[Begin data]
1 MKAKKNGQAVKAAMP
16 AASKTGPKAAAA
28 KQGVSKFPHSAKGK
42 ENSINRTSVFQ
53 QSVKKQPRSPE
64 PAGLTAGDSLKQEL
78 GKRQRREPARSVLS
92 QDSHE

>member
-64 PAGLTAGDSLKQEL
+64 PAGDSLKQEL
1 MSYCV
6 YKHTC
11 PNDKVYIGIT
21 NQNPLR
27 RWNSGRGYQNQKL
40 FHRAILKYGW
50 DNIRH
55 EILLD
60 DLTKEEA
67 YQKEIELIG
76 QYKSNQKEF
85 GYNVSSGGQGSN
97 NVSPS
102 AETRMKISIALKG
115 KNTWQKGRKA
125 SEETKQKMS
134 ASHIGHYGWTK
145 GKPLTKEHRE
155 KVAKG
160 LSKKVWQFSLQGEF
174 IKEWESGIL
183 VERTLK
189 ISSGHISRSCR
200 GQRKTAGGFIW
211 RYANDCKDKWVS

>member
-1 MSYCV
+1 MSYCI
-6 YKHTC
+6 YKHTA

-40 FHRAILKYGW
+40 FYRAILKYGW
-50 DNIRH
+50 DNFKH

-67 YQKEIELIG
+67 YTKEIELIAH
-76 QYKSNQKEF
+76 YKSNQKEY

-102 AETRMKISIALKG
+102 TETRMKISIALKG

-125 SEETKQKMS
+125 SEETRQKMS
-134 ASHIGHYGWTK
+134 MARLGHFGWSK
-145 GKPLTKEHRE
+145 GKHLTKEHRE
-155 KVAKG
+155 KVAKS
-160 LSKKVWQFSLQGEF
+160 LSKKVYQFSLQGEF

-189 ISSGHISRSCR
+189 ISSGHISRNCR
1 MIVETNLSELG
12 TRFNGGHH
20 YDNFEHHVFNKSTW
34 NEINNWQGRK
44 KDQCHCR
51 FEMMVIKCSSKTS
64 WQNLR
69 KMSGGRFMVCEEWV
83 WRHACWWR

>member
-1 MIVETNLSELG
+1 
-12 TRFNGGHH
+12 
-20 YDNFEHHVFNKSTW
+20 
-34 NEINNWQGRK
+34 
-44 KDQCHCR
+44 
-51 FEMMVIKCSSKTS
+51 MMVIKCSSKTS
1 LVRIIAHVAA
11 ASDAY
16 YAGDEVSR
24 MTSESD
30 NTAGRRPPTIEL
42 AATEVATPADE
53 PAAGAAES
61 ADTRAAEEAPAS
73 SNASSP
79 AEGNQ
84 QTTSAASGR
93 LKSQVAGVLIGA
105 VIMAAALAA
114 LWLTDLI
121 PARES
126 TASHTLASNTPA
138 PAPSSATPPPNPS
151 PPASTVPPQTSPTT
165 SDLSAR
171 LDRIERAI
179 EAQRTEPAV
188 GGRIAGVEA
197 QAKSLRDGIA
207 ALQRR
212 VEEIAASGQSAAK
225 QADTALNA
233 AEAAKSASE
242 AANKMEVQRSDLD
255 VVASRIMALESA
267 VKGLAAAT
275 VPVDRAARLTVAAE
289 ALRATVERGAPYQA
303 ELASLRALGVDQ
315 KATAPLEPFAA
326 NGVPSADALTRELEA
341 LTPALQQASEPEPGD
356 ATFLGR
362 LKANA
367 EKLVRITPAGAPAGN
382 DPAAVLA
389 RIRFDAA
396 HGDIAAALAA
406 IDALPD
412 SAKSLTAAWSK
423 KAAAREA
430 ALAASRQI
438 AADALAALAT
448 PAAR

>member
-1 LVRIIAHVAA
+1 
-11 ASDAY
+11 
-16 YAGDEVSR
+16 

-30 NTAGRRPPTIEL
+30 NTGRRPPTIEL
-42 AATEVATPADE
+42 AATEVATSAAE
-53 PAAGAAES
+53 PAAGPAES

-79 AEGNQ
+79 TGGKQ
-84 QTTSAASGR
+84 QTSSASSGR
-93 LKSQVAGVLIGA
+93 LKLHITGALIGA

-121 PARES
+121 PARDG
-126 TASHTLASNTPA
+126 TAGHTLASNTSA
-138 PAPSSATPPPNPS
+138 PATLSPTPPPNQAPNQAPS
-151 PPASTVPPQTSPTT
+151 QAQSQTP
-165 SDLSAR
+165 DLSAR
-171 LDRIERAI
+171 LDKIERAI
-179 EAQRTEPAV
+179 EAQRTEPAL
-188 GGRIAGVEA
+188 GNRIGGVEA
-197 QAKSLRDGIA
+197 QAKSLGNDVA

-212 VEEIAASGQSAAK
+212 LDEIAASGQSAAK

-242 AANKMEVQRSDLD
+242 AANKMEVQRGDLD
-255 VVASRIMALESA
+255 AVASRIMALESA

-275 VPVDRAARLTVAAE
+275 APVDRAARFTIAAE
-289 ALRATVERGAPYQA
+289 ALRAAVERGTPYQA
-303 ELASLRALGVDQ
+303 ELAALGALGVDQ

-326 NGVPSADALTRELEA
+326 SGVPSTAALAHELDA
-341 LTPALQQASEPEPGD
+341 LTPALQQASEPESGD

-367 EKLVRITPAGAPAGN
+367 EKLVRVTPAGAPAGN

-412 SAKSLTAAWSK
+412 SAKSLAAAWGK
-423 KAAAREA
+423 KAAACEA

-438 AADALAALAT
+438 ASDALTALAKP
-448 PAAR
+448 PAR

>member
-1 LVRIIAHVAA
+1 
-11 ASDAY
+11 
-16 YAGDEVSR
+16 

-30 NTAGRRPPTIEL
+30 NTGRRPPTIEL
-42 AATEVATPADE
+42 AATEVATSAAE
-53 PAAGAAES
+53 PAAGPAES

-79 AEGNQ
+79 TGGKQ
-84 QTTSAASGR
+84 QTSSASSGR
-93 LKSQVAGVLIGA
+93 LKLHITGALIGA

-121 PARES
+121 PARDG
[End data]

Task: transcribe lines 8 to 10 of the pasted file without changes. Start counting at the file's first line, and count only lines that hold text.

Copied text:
92 QDSHE

>member
-64 PAGLTAGDSLKQEL